Italian submarine Archimede
|Launched:||5 March 1939|
|Fate:||Sunk by USN PBYs, 15 April 1943|
|Class & type:||Brin-class submarine|
|Length:||72.47 m (237 ft 9 in)|
|Beam:||6.68 m (21 ft 11 in)|
|Draft:||4.54 m (14 ft 11 in)|
|Test depth:||80 m (260 ft)|
Design and description
The Brin-class submarines were improved versions of the preceding Archimede class. Two boats were replacements for submarines of that class that were secretly transferred to the Nationalists during the Spanish Civil War in 1937. They displaced 1,000 metric tons (980 long tons) surfaced and 1,254 metric tons (1,234 long tons) submerged. The submarines were 72.47 meters (237 ft 9 in) long, had a beam of 6.68 meters (21 ft 11 in) and a draft of 4.54 meters (14 ft 11 in). The class was partially double hulled.
For surface running, the boats were powered by two 1,500-brake-horsepower (1,119 kW) diesel engines, each driving one propeller shaft. When submerged each propeller was driven by a 550-horsepower (410 kW) electric motor. They could reach 17.3 knots (32.0 km/h; 19.9 mph) on the surface and 7.8 knots (14.4 km/h; 9.0 mph) underwater. On the surface, the Brin class had a range of 9,000 nautical miles (17,000 km; 10,000 mi) at 8 knots (15 km/h; 9.2 mph), submerged, they had a range of 90 nmi (170 km; 100 mi) at 4 knots (7.4 km/h; 4.6 mph).
The boats were armed with eight internal 53.3 cm (21.0 in) torpedo tubes, four each in the bow and stern. They carried a total of 14 torpedoes. They were also armed with one 100 mm (3.9 in) deck gun for combat on the surface. The gun was initially mounted in the rear of the conning tower, but this was re-sited on the forward deck later in the war in the surviving boats and the large conning tower was re-built to a smaller design. The light anti-aircraft armament consisted of one or two pairs of 13.2 millimeters (0.52 in) machine guns.
Construction and career
She was built in secret by Tosi in Taranto, as the second Archimede to replace the name ship of the Archimede-class submarines that was secretly transferred to the Nationalists in 1937 during the Spanish Civil War. The boat was launched on 5 March 1939. When Italy declared war in June 1940, Archimede was one of eight submarines assigned to the Red Sea Flotilla at the Italian naval base of Massawa, in Italian East Africa. The first war patrol on 19 June was terminated at Assab on 26 June after problems with the air conditioning system intended to reduce temperatures in the warm water of the Red Sea began. Leakage of chloromethane refrigerants caused central nervous system poisoning in the recirculating air during submerged operations and four crewmen died on 23 June 1940. A replacement commanding officer left Assab on 3 July to return Archimede to Massawa. Repairs kept her in port until September. As British forces captured Italian East Africa, the boat left Massawa on 3 March 1941 to sail 12,700 nautical miles (23,500 km; 14,600 mi) around Africa to France on its seventh war patrol. Archimede arrived in Bordeaux on 7 May 1941 after refueling from the German tanker Nordmark en route. After two unsuccessful BETASOM war patrols, the boat sank its first ship off Brazil on her tenth war patrol. Archimede again sank a single ship on her eleventh war patrol. On the twelfth war patrol, the boat was sunk off Brazil by United States Navy VP-83 Consolidated PBY Catalinas on 15 April 1943 (date is also given as 16 Mar 1943 & 16 Apr 1943). A single survivor was rescued after spending 29 days in a life raft.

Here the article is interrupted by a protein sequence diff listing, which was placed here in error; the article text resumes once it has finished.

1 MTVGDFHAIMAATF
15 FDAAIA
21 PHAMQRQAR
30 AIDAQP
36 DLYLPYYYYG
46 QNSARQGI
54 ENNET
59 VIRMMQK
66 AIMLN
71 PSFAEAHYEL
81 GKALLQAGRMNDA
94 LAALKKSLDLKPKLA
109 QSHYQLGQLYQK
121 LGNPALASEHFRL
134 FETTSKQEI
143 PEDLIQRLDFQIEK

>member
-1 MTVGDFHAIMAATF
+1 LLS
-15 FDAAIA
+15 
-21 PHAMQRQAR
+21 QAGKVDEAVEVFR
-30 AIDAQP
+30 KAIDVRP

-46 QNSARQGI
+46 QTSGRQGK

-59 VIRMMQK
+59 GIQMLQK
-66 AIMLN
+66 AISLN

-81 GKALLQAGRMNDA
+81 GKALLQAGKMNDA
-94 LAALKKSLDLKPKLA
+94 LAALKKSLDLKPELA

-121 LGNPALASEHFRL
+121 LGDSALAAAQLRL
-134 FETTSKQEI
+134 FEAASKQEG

|15 June 1942||Cardina||5,586 GRT||freighter|
|8 October 1942||Oronsay||20,043 GRT||troopship|
- Chesneau, p. 309
- Bagnasco, p. 154
- "Regia Marina Italiana". Cristiano D'Adamo. Retrieved 2012-07-31.
- Bagnasco, Erminio (1977). Submarines of World War Two. Annapolis, Maryland: Naval Institute Press. ISBN 0-87021-962-6.
- Chesneau, Roger, ed. (1980). Conway's All the World's Fighting Ships 1922–1946. Greenwich, UK: Conway Maritime Press. ISBN 0-85177-146-7.
- Rohwer, Jürgen (2005). Chronology of the War at Sea 1939-1945: The Naval History of World War Two (Third Revised ed.). Annapolis, Maryland: Naval Institute Press. ISBN 1-59114-119-2.